Policy responses to the fake news phenomenon

"Never let truth get in the way of a good story" said Mark Twain in a century where digital devices existed only in the realm of science fiction. More recently, when dealing with the ever-increasing phenomenon of fake news, European policy-makers have drawn on another literary reference: "No one wants a Ministry of Truth", stated MEP Marietje Schaake referencing George Orwell's futuristic novel Nineteen Eighty-Four. This analogy has been further used by Vice-President Andrus Ansip who also explained that the European Commission does not seek for a Ministry of Truth either.

As is usually the case when it comes to public affairs, the concept of fake news reached public consciousness following a key event; specifically, the US presidential election campaign in the final three months of last year. While most of the discussions around fake news remain in the political sphere, misinformation of all sorts targets – and is further disseminated by – end-users daily, from youth through to adults.

In an effort to counter misinformation, the European institutions have initiated a series of actions to foster critical thinking and to equip European citizens with the necessary skills and tools to identify fake news.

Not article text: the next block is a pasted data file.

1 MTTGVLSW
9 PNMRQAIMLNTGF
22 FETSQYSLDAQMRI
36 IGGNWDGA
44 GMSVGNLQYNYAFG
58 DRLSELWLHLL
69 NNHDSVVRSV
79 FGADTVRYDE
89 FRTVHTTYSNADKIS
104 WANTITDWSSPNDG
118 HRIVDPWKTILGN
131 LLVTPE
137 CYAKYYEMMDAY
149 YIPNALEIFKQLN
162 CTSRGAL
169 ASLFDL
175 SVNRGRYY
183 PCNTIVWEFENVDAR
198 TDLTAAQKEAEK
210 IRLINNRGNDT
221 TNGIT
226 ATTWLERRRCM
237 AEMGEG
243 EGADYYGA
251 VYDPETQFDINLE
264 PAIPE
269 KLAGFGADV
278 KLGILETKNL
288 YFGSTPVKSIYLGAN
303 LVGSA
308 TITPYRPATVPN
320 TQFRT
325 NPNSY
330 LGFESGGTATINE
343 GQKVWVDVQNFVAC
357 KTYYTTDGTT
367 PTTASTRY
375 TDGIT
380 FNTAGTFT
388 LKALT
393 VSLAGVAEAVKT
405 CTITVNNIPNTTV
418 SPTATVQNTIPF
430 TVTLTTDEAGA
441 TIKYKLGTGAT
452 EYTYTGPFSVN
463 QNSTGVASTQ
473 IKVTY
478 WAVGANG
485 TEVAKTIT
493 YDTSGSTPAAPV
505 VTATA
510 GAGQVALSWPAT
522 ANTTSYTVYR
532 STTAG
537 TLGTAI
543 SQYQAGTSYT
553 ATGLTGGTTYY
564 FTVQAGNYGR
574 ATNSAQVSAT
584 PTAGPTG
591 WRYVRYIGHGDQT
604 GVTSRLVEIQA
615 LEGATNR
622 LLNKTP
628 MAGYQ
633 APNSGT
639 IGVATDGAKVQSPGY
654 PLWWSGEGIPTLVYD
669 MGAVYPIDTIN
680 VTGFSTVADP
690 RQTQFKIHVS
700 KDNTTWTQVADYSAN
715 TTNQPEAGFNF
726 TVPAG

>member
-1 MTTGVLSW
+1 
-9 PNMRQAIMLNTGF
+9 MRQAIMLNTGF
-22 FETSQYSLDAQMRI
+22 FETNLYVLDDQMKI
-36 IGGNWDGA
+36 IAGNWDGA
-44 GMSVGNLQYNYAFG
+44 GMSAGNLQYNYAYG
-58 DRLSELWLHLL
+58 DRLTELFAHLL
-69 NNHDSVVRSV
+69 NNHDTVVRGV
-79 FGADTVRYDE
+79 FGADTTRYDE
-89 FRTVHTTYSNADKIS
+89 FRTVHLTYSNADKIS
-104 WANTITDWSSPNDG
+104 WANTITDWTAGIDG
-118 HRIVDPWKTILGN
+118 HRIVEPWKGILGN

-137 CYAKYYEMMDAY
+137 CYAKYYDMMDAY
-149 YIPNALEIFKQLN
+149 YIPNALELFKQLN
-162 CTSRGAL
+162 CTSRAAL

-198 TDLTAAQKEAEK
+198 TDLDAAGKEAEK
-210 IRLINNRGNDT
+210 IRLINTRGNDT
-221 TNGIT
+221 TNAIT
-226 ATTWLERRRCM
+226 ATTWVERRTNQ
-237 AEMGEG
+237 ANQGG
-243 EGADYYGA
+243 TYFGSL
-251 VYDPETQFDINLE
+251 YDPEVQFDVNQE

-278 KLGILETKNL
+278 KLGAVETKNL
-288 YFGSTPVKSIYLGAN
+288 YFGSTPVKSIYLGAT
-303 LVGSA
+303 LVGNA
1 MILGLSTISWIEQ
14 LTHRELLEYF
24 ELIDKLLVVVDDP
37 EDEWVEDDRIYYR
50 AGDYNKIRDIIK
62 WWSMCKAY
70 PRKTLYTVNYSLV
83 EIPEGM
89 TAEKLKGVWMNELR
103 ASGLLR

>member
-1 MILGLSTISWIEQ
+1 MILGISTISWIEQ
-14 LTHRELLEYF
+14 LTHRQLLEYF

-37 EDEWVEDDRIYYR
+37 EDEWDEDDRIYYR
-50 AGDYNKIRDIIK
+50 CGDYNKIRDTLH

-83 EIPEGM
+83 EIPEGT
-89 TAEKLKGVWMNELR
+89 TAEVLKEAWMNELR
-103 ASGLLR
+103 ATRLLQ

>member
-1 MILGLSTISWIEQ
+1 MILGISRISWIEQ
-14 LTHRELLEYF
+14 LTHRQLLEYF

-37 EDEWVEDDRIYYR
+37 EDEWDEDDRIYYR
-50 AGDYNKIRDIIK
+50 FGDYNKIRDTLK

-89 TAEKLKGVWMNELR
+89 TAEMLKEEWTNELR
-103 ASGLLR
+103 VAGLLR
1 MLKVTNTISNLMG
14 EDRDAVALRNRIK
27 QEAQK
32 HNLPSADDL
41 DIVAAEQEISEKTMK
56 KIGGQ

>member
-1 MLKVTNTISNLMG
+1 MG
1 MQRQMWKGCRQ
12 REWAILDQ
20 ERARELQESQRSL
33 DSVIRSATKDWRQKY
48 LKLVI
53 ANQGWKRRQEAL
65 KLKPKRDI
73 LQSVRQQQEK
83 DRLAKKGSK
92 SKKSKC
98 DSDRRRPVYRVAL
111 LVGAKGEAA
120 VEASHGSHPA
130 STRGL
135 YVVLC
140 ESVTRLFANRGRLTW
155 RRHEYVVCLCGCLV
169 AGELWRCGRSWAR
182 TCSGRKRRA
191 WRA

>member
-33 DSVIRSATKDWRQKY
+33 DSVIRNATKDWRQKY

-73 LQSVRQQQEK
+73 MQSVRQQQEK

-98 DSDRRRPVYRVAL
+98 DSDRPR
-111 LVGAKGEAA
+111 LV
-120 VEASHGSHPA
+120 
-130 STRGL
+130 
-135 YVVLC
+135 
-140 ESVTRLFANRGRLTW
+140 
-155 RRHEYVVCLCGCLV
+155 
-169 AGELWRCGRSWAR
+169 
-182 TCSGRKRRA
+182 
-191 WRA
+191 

According to the European Parliament Think Tank, fake news represents fabricated news stories with the deliberate aim of fooling readers, and has become an increasingly visible global phenomenon. In response, in April 2017, the Think Tank published a set of guidelines to help EU citizens spot when news is fake:

  • Check the media outlet.
  • Check the author.
  • Check the references.
  • Think before you share.
  • Join the myth-busters.

In addition to this set of guidelines, the European Parliament has also published a strategic briefing on how this global phenomenon can tailor disinformation in today's post-truth era. According to this publication, "post-truth" was defined as Oxford Dictionaries' word of the year 2016 –as "relating to or denoting circumstances in which objective facts are less influential in shaping public opinion than appeals to emotion and personal belief."

Additionally, the European Commission has recently supported research at the University of Oxford that will receive top-up funding to create an online tool to assess suspicious social media accounts and counter fake news.

Undoubtedly, the discussions and initiatives at policy level to combat fake news will continue on.


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